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Writing the WSML File

In most of the literature associated with the Microsoft SOAP Toolkit, the WSDL file is explained before the WSML. Basically, the WSDL file lists the various abstract services and messages that the SOAP server supports, whereas the WSML file explains how to link these abstract requests to physical COM object instances and methods.

Listing 1 shows the complete contents of OrderHandler.wsml.

Listing 1—The WSML File for the OrderHandler SOAP Service

<servicemapping name='OrderHandler'>
 <service name='OrderHandler'>
  <using PROGID='SXML.OrderHandler' cachable='0'
  <port name='OrderHandlerSoapPort'>
   <operation name='ProcessOrder'>
    <execute uses='OrderHandlerObject' method='ProcessOrder'>
     <parameter callIndex='1' name='strCustomerName'
     <parameter callIndex='2' name='strCCNum'
     <parameter callIndex='3' name='strEmailName'
     <parameter callIndex='4' name='strEmailDate'
     <parameter callIndex='5' name='astrPartNums'
     <parameter callIndex='6' name='astrQuantities'
     <parameter callIndex='-1' name='retval'

The three major entities exposed in this file are services, ports, and operations. A service is linked to a public SOAP service that's exposed in a WSDL file using the name attribute of the <servicemapping> element. Within the <servicemapping> element, a <service> element contains all the information required to link the abstract SOAP messages declared in the WSDL file to concrete COM object instances and methods.

Within a <service> element, one or more <using> elements declare the COM objects that will be exposed and give hints about how they may be used. These are the three attributes used in this example:

  • PROGID—This is the COM program ID of the object that must be instantiated.

  • cachable—This Boolean value indicates whether the object instance can be cached by the SOAP service for use in serving multiple SOAP requests.

  • ID—This is the XML ID that will be used by subsequent <execute> elements to indicate which object their methods apply to.

The <port> element contains one or more <operation> elements that define specific COM methods that can be invoked by the SOAP server. The port name is a linkage between the SOAP port declared in the WSDL <portType> element and the COM object operations defined in the WSML file. There is a one-to-one mapping between operations declared in the WSML <port> element and operations declared in the WSDL <portType> element.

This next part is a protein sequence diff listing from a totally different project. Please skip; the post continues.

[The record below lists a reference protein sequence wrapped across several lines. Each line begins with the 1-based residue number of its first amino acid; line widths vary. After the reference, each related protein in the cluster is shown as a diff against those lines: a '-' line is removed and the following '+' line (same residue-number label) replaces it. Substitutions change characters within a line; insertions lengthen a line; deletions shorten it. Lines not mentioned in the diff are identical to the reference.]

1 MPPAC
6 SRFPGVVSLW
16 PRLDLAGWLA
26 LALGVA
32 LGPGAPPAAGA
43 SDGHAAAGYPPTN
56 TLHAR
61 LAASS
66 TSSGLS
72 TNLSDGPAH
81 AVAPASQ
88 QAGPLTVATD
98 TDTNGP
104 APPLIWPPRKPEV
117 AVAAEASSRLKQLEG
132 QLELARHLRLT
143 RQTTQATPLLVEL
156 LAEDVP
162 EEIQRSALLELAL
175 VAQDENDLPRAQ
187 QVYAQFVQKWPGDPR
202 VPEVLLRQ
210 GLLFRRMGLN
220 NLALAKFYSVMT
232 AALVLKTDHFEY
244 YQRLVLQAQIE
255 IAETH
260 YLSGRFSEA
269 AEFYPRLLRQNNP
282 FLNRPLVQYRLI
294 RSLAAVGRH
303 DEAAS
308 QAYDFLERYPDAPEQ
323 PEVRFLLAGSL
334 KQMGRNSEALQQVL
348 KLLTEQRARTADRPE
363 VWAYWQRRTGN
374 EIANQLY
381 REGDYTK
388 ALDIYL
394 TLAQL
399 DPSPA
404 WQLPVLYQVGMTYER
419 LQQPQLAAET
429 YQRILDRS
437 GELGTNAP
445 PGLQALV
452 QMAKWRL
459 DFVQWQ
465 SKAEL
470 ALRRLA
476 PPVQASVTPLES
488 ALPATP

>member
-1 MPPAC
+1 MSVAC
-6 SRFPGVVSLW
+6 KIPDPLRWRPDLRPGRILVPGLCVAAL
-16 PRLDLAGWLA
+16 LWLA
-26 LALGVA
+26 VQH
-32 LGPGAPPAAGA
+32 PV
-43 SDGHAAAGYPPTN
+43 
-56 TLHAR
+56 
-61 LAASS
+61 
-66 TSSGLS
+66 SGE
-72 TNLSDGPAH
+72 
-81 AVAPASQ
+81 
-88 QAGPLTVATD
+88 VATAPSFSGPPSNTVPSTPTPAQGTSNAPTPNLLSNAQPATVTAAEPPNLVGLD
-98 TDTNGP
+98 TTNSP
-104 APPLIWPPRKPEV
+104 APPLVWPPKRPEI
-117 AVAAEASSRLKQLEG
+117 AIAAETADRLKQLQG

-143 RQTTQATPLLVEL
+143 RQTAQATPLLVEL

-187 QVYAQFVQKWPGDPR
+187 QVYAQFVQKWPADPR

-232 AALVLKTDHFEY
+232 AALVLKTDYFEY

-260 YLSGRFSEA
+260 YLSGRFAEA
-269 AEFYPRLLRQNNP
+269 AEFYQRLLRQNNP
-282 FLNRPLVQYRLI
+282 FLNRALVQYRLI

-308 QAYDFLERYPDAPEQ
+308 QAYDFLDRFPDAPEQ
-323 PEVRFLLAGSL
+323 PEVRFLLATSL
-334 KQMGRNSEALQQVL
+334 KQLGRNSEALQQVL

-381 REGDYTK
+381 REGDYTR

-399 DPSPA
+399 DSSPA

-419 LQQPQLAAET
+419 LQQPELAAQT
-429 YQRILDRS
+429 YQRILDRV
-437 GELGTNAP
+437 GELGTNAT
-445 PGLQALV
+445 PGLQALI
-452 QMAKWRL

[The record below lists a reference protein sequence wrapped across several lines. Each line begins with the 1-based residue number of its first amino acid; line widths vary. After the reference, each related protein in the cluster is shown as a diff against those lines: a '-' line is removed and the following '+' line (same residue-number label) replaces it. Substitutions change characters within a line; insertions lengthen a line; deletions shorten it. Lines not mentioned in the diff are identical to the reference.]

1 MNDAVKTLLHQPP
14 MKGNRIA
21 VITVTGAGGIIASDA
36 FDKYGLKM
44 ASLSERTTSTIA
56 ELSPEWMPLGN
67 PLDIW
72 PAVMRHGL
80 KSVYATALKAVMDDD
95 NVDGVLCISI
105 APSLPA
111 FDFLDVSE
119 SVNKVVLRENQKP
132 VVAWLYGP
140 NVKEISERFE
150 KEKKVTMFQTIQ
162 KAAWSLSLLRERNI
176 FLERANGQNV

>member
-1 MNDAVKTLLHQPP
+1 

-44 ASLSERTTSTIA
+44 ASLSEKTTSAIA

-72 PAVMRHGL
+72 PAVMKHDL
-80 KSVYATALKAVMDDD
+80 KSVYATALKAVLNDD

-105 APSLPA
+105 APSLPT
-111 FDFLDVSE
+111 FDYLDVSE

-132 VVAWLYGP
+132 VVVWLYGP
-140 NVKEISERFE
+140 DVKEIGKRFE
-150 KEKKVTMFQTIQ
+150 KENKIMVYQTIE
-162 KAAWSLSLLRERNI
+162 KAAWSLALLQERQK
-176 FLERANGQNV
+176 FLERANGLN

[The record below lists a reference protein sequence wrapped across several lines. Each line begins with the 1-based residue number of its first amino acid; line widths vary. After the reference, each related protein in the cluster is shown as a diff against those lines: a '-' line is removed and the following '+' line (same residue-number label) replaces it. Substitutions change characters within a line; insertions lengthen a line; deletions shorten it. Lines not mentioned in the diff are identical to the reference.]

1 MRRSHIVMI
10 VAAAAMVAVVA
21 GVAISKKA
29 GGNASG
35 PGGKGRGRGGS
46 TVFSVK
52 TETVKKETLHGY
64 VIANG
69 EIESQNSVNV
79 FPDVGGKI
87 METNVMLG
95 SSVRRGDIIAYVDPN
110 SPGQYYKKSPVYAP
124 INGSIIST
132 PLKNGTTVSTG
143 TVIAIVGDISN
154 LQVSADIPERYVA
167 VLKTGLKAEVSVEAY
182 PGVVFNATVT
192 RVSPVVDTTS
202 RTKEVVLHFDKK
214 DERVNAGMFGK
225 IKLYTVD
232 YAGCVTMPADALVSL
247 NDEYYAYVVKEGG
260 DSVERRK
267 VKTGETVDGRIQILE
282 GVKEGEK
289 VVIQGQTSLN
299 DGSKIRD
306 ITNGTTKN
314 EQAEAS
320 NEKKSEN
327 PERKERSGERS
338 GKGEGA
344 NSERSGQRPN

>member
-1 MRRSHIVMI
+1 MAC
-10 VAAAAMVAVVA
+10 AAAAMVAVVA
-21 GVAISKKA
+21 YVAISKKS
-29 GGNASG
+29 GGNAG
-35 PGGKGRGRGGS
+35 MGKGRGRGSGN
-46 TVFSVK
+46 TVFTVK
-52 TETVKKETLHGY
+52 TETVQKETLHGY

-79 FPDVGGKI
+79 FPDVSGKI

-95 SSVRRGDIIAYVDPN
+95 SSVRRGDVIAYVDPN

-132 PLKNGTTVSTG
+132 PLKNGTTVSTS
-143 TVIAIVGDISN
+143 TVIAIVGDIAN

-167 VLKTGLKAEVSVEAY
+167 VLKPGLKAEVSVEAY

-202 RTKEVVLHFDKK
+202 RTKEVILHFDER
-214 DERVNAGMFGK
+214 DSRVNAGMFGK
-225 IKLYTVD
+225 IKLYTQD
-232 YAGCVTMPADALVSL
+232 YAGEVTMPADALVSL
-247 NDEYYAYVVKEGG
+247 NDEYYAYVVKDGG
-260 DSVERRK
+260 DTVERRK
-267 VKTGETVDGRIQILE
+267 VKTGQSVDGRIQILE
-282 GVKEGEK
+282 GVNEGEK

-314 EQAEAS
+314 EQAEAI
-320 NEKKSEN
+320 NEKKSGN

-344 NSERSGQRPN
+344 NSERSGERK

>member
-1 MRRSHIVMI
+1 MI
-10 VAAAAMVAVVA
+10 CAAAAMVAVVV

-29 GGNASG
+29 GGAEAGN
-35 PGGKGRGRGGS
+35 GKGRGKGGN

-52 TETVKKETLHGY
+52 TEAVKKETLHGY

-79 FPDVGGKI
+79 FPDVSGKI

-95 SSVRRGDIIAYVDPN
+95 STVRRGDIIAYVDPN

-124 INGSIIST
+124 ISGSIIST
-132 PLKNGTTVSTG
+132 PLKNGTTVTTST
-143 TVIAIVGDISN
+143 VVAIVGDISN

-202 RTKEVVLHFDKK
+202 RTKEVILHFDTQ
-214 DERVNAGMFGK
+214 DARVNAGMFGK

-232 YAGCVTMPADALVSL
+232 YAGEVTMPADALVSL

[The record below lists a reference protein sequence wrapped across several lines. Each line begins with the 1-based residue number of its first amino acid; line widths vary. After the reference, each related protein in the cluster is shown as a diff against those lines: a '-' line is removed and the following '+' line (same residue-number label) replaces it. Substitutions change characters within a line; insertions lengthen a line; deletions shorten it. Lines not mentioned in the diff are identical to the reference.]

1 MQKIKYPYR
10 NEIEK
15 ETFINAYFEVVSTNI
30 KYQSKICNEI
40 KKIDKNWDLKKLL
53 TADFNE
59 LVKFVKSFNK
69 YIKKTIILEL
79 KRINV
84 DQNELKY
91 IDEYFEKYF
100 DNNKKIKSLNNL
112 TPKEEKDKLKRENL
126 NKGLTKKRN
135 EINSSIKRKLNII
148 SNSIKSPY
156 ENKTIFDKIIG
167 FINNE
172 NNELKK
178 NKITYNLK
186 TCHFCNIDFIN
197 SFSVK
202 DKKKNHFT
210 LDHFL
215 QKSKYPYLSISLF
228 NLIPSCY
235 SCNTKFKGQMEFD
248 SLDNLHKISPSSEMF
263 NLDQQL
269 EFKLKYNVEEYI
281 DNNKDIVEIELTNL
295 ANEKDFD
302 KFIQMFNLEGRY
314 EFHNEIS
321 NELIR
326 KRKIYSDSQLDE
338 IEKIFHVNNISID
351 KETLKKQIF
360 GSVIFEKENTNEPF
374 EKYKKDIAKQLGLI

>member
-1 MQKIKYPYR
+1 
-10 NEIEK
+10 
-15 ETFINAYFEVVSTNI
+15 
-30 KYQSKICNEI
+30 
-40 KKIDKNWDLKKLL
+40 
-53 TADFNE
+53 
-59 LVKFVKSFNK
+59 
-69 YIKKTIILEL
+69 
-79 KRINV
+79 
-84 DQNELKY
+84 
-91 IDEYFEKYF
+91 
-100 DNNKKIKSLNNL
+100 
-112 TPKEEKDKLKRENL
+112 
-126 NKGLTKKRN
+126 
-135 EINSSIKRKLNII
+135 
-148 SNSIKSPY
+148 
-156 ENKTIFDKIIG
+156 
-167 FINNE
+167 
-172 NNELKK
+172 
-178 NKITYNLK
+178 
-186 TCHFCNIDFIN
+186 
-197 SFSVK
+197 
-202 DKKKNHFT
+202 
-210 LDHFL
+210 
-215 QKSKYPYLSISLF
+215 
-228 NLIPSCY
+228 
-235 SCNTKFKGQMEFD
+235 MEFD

An operation contains an <execute> element that defines precisely which COM object and method should serve a particular request. The execute element must include a uses attribute that references a particular COM object through a <using> element that is declared within the current <service> element. The method attribute gives the method name within the object that should be invoked. The <execute> element must contain <parameter> elements that map between the COM method parameters and the SOAP message elements that are declared in the corresponding <message> element of the WSDL document.

Each <parameter> element links a particular element from a SOAP request to a parameter position in a COM object method invocation. The callIndex attribute is a one-based index that indicates which position the current parameter occupies in the parameter list. If it's –1, it represents the return value of the method. The name attribute is not actually used by SOAP at the present time, but for documentation and consistency purposes it should be set to the COM method parameter name. The elementName attribute maps to a <part> declaration of a <message> element defined in the WSDL file.

Now, having defined the concrete linkages in the WSML file, we need to define the abstract SOAP interfaces in the WSDL file.

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